• Faye O'Connor

Why Care Homes should be Dancing


Care homes are interesting places, many different people with many different stories with many different needs to meet. So why should the residents be encouraged to dance?

Just to clarify when we say dancing we do not mean exercise to music where clear instructions are given and individuals copy the movements of an instructor. Dance is movement that is devised from feelings and ideas that explores individual movement ranges and responses that can be personally or socially significant.

Exercise to music sessions have great health benefits to residents in care homes but the value of dance should always be considered. Dance can impact positively on people's health and well-being, provide opportunity for self expression and enhance the quality of relationships between residents and staff. Dance workshops led effectively can encourage non-verbal conversations through movement which particularly benefits those living with Dementia.

‘I love the dancing ,I feel like I am moving parts of my body that I don’t usually move.’

Resident in Hereford Care Home

Dance in care homes is so important because it allows individuals to move in a way that they want to, interact in a different way with other residents and staff and also have the opportunity to reminisce about dancing days gone by.

In fact dance in the UK is a fundamental part of our social history. During World War II the dance hall offered a wartime escape for many people as they dressed up to visit and enjoy the splendour and the ambience of the dance halls and dance their worries away. Many people would have met their spouses at the dance hall and therefore have treasured memories of jumping, jiving and jitterbugging.

‘That piece of music took me right back to dancing at the Albert Hall as a Wren, dancing with American soldiers’.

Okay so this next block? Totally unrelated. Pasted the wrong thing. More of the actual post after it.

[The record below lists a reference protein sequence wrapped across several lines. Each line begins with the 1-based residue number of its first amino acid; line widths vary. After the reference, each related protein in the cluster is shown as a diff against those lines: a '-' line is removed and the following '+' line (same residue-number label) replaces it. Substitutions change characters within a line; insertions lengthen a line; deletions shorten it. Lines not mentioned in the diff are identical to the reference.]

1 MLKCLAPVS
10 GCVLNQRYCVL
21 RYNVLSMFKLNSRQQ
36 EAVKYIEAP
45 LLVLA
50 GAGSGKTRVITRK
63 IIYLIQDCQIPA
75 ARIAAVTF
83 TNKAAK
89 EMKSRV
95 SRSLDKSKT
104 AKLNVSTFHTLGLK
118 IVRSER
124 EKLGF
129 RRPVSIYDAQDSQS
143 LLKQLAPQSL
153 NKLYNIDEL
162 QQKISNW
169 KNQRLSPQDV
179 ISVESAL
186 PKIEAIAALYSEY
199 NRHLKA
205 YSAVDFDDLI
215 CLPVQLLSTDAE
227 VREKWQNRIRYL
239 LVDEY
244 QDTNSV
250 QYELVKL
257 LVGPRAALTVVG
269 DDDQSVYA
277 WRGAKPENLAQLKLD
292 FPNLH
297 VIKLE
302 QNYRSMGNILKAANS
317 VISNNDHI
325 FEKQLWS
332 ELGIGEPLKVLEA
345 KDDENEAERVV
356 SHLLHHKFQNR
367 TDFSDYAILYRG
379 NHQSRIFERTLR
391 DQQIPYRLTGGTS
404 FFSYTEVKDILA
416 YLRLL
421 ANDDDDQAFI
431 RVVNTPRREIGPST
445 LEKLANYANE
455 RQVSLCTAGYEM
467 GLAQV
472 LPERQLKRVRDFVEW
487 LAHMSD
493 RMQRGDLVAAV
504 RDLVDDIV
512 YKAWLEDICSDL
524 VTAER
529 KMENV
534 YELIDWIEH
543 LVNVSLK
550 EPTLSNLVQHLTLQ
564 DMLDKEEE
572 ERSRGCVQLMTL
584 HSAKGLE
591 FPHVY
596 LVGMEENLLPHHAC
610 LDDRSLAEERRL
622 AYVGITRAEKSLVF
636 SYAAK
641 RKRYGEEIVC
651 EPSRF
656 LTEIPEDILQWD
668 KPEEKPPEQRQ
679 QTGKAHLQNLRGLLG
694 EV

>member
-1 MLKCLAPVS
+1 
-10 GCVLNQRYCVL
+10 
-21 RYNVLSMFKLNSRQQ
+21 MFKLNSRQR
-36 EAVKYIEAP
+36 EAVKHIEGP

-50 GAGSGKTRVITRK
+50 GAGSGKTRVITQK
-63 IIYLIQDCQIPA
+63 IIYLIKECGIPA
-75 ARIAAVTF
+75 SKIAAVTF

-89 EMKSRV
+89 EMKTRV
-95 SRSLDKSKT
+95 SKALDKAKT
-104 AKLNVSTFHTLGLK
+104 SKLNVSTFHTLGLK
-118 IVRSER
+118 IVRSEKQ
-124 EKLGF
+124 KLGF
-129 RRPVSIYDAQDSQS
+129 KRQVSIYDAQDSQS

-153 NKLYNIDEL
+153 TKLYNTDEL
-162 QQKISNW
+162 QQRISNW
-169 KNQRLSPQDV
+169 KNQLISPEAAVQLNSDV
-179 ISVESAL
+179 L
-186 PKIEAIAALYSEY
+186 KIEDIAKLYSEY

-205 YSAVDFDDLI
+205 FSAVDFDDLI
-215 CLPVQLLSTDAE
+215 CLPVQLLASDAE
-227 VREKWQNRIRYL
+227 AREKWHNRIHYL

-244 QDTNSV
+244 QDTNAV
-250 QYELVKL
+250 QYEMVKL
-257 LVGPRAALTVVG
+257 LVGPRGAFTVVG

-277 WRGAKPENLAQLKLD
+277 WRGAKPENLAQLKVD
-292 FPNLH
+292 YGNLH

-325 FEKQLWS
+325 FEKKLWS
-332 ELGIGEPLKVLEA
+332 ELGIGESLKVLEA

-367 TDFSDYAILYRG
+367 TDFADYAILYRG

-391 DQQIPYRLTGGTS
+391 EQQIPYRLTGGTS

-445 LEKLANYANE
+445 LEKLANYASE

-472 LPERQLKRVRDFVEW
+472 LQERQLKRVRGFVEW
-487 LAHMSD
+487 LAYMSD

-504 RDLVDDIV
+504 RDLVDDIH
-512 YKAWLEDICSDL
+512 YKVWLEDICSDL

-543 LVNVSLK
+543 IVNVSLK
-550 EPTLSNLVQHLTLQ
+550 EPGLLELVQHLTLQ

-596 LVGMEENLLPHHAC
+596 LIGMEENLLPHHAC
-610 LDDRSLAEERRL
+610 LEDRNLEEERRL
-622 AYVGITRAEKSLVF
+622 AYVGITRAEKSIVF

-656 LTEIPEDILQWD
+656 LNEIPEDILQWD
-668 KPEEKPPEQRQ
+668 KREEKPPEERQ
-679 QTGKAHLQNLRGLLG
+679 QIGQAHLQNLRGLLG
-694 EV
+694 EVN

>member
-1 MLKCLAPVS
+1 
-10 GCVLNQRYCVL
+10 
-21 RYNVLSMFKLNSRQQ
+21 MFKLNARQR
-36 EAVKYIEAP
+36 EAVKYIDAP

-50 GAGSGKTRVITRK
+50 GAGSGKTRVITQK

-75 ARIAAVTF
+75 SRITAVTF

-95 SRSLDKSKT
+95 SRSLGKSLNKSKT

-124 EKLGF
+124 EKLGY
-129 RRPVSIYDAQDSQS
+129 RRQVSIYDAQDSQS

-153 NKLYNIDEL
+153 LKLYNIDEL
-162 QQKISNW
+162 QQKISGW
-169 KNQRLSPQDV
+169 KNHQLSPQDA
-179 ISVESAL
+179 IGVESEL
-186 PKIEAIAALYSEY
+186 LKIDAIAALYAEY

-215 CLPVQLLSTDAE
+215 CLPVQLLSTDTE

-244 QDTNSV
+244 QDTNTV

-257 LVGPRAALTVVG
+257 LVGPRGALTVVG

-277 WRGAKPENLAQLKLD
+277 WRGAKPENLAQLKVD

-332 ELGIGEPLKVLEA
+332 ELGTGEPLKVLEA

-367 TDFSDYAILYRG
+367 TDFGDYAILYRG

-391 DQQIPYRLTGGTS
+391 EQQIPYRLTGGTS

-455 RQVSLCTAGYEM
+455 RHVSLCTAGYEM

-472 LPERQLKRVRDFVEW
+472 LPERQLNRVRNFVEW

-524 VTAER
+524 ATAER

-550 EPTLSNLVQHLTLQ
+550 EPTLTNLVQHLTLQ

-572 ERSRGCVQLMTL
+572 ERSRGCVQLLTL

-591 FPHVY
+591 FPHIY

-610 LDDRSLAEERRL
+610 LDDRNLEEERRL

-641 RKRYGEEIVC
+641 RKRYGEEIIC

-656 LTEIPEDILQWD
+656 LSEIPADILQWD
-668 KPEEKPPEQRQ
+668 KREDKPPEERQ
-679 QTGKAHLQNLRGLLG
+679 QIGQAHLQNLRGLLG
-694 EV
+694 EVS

Resident in Wolverhampton Care Home

Although the reminiscence element of dance is wonderful as it sparks conversation amongst residents dance can also encourage just enjoying the present moment. It is always wonderful when a relation or friend of an individual visits during a dance session and witnesses their loved ones smiling and having good quality experiences.

Sometimes this is not always the case as individuals might have upheld a certain persona in front of their family and friends and may feel silly in participating and this of course is to be respected by the dance practitioner. However moments of mothers and daughters, husbands and wives swaying together, holding hands, happily looking into one another’s eyes can only be described as magical and enhancing the quality of both of their memories of one another.

On occasions care staff may prejudge individual’s ability to partake in a dance session possibly because of their perceptions of what dance is. However dance allows the opportunity for tired, anxious and frail individuals to come to life as their posture changes in their chair to go into a dance hold that they remember. The individuals are encouraged to move as they want to and as long as they are moving safely there is no wrong way. Dance facilitated by the right person can encourage individuals who have limited mobility become energised and full of expression smiling and laughing as they watch others enjoy dancing again and enjoy the sense of touch and connecting with others as well as developing their own sequences.

‘His face absolutely lit up when you started to dance with him, his smile was beaming from ear to ear’.

Activity Coordinator in Hereford Care Home

Next time you think about booking an activity that your residents will enjoy, consider booking a dance workshop. If your objective is engagement and enjoyment and some of the residents join in with a dance workshop then great and if others tap their finger or foot to the music something positive is still happening for that individual in that moment. Challenge your own perceptions of what dance can be and give everyone the opportunity to have the experience because the resident who doesn’t like joining in and the resident who can barely move may just surprise you.

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Faye O'Connor Dance

75 Wheatsheaf Road

Tividale

West Midlands

B69 1SN

 

01384 939 205

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